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Dodgers: 2012 was ‘three seasons in one’

By Aaron Blevins, 10/11/2012

Front office looks back on players who shaped the season

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While the Major League Baseball postseason is underway, Los Angeles Dodgers fans may be feeling a little blue — but not the Dodger blue that is celebrated each year by one of the most storied franchises in the league.

Dodgers general manager Ned Coletti said player injuries were a factor in the team’ performance this season. (photo by Aaron Blevins)

The club was bounced from the playoffs after a 3-4 loss to the San Francisco Giants on Oct. 2. This development contrasted sharply with the excitement created by the team’s acquisition of Adrian Gonzalez, Carl Crawford, Josh Beckett, Hanley Ramirez and Shane Victorino this summer.

In a solemn press conference on Oct. 4, Dodgers executives addressed that fleeting anticipation, the offseason and the 2013 campaign.

“You can never predict what’s going to happen. As I look back at this season, I almost see three seasons in one,” general manager Ned Colletti said.

He said the Dodgers got off to a great start, and “for six, seven weeks, we were the best team in baseball.” However, the disabled list got crowded soon after, as Matt Kemp, Mark Ellis and others were injured. Then, the blockbuster trades were announced, and optimism leapt out of Dodger Stadium.

“In a year, I think we’ve learned a lot; we’ve accomplished a lot,” Colletti said. “We were certainly better this season than we were at the end of last season.”

He said it would have helped to have the current roster intact for Spring Training and the beginning of the season, so that players could begin the process of getting to know one another. Yet, a lack of cohesiveness is inherent in late season trades, but the Dodgers were not going to bypass a good opportunity, Colletti said.

“We gambled,” he added. “We gambled, and we knew that this team was going to be better in 2013 than it would have otherwise been.”

Colletti said he doesn’t believe the team underachieved. When players are injured, they can’t simply return to the roster and playing field as if nothing happened. That played a large role in the team’s struggles, Colletti said.

“That’s not how it works,” he said. “It’s an even longer period of time.”

When asked if Kemp should have returned from a shoulder injury — only to have surgery at the end of the season — Colletti said that’s how sports go sometimes.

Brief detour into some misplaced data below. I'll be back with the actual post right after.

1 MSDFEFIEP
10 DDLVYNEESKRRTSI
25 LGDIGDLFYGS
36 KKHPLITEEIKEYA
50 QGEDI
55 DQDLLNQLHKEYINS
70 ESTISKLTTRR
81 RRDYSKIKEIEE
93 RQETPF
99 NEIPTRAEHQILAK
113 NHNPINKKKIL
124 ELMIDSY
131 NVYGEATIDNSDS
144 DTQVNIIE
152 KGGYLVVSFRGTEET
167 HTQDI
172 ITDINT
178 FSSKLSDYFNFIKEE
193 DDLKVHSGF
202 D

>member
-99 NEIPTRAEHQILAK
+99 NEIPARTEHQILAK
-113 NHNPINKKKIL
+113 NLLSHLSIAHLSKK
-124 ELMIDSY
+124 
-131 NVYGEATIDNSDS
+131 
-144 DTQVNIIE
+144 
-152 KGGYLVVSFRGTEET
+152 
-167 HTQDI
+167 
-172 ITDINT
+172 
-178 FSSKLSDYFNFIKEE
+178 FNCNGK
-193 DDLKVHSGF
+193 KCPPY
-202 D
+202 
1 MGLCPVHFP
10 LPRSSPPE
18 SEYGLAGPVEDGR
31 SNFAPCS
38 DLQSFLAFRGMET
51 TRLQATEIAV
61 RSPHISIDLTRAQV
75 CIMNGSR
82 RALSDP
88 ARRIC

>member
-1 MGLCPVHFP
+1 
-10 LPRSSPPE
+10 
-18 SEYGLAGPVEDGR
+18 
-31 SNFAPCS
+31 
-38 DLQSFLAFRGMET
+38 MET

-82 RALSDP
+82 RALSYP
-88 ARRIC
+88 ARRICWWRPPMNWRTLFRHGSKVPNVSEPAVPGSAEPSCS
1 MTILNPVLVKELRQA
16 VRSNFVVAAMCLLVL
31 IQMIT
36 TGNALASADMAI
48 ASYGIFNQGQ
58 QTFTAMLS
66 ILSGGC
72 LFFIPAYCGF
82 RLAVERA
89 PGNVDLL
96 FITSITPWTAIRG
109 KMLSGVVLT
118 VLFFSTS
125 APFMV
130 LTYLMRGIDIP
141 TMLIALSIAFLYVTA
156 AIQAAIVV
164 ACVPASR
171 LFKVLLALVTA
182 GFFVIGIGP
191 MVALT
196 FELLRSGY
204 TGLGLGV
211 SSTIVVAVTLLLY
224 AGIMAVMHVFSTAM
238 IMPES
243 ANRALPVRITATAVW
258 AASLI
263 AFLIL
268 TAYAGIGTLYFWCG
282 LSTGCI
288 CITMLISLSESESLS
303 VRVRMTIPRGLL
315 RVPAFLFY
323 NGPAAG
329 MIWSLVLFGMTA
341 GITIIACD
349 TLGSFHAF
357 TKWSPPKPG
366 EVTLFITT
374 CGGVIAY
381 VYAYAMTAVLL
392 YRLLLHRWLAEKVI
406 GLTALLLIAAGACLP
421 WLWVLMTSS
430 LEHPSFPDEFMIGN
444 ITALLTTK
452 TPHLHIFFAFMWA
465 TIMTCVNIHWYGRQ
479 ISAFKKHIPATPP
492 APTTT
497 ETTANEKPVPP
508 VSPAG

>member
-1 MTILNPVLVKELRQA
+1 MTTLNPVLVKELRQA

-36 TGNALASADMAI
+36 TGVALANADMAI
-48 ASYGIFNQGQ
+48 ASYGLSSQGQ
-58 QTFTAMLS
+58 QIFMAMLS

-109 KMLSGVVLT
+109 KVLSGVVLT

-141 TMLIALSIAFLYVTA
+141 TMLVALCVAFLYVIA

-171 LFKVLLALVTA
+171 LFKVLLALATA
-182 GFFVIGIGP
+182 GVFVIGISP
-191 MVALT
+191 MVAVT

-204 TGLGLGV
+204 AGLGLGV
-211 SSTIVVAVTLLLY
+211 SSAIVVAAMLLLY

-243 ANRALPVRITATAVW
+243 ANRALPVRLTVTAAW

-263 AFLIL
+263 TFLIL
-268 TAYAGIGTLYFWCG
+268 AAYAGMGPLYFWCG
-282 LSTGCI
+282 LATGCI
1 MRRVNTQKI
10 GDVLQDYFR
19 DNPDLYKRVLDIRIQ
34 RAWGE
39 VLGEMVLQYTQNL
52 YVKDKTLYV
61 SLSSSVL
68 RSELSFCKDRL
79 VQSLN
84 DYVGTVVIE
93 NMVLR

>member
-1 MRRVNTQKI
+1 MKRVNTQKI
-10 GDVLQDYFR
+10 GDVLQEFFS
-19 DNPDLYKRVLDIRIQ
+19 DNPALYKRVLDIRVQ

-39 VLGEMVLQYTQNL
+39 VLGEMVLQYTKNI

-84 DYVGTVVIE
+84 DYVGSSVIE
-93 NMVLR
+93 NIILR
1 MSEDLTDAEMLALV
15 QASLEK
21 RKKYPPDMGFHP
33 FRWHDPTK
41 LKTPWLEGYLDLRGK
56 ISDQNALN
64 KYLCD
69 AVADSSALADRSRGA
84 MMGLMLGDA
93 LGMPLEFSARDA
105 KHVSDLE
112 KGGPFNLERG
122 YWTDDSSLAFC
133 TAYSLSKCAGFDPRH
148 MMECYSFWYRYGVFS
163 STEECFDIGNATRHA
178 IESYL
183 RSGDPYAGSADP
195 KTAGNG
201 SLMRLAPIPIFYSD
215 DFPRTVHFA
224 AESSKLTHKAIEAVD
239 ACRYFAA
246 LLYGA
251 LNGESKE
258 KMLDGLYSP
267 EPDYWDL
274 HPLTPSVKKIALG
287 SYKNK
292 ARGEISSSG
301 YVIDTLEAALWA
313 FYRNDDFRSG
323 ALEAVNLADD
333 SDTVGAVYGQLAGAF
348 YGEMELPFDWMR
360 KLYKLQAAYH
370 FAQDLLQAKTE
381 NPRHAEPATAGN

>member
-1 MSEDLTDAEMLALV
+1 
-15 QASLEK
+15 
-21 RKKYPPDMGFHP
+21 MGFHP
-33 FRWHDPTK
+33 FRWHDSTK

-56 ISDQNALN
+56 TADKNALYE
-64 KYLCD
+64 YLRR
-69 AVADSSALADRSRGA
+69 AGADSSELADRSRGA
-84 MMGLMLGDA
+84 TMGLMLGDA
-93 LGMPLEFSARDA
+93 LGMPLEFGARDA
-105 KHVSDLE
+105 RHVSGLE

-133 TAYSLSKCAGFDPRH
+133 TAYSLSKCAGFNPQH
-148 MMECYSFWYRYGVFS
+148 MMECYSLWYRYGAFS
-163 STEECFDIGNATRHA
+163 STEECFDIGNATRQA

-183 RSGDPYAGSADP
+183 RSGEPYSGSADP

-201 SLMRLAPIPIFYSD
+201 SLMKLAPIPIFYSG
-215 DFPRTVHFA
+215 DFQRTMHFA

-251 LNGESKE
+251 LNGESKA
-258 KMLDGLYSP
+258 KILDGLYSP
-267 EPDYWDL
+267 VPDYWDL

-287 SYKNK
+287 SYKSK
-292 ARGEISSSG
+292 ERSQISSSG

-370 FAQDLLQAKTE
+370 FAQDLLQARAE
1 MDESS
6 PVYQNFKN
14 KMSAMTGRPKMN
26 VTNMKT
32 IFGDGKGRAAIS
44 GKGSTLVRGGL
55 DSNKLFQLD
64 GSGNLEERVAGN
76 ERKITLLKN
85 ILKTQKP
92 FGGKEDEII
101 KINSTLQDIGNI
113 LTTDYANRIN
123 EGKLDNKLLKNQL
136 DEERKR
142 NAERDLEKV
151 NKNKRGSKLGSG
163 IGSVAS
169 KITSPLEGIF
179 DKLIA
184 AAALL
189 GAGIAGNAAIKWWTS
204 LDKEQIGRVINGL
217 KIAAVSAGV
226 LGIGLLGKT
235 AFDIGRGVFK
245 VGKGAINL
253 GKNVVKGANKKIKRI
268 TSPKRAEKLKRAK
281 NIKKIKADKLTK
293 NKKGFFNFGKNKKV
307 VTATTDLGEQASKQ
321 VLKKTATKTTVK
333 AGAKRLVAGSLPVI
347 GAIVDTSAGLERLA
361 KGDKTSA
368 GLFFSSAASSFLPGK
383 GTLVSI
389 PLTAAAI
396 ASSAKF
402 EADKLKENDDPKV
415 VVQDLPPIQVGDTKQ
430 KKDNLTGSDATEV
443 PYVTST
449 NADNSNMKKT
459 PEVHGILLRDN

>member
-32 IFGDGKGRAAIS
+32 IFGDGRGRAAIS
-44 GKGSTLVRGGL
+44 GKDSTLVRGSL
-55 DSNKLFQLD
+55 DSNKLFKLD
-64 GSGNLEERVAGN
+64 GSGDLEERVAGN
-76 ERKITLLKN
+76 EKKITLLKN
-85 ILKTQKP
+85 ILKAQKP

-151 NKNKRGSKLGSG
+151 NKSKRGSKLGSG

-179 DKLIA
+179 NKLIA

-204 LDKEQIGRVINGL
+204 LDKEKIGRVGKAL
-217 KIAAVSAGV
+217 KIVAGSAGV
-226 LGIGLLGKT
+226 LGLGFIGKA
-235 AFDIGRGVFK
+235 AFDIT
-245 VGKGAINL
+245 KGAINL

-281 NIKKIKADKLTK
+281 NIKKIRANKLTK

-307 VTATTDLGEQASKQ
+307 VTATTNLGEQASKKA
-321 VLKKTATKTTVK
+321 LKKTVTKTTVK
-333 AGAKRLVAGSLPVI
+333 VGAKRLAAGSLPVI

“He’s so competitive, he didn’t want to go out,” he said. “He wanted to continue to play. He knows that he has a leadership role with this club, and he wasn’t about to sit down and say, ‘That’s it. I’m done for the year.’”

With all of the new acquisitions, the Dodgers have some decisions to make, and manager Don Mattingly addressed that process during the press conference. He said the Dodgers had begun meeting as of Oct. 4.

“Every year, somebody changes something,” Mattingly said. “So, it’s very seldom that you see it stay totally status quo. It’s something that we’re talking about. …We’re still going through meetings on everybody.”

While some players stood out in the 2012 season, “everybody has to continue to get better and have to keep proving themselves,” Mattingly said. “There’s no gift in the long-term for anyone.”

Not only did the Dodgers see a lot of injuries and new faces, it seems like the distant past when the team was without involved ownership. Guggenheim Partners bought the team for $2 billion in March, and Mattingly noticed the difference in leadership styles.

“When I first came out here in 2008, you don’t realize what’s going on up above you and have no idea that there’s anything underlying, kind of an undertow going on with the ownership,” he said. “You go back to business, trying to do your job and win a championship.”

Then, a soap opera began in the form of divorce proceedings and bankruptcy hearings.

“So, at that point, it’s … almost like there’s no true leadership out of your ownership group for about a year and a half, two years there,” Mattingly said. “Sure, there were things going on that they were leading, but there was a lot of personal things that it seemed like people were dealing with, and baseball wasn’t on that first page. And then, when Mark [Walter] and the Guggenheim group came in, you have total leadership of their vision for where they want the organization to go, and starting to give you their beliefs. …It’s just a change. …You’re getting direct contact with the leadership.”

Team president Stan Kasten discussed the renovations of Dodger Stadium, offering little specific information but saying that more details would be announced by the end of the month.

“We are actually almost ready to finalize, but we need to get to work,” he said. “Our plan is to do things for fans in the nature of [offering] more bars and restaurants and maybe some kid areas, history areas, things like that.”

Kasten said the clubhouses for both the Dodgers and the visiting teams need to be improved.

“We’ve got an ambitious program, and it’s going to take every day of the offseason,” he said. “But we plan to get it done.”

Kasten said the renovations will be done with the history of Dodger Stadium in mind.

“We’re not doing major renovations to the ballpark itself,” he added. “We’re trying to take those things that we love most about Dodger Stadium and just add to it.”

 

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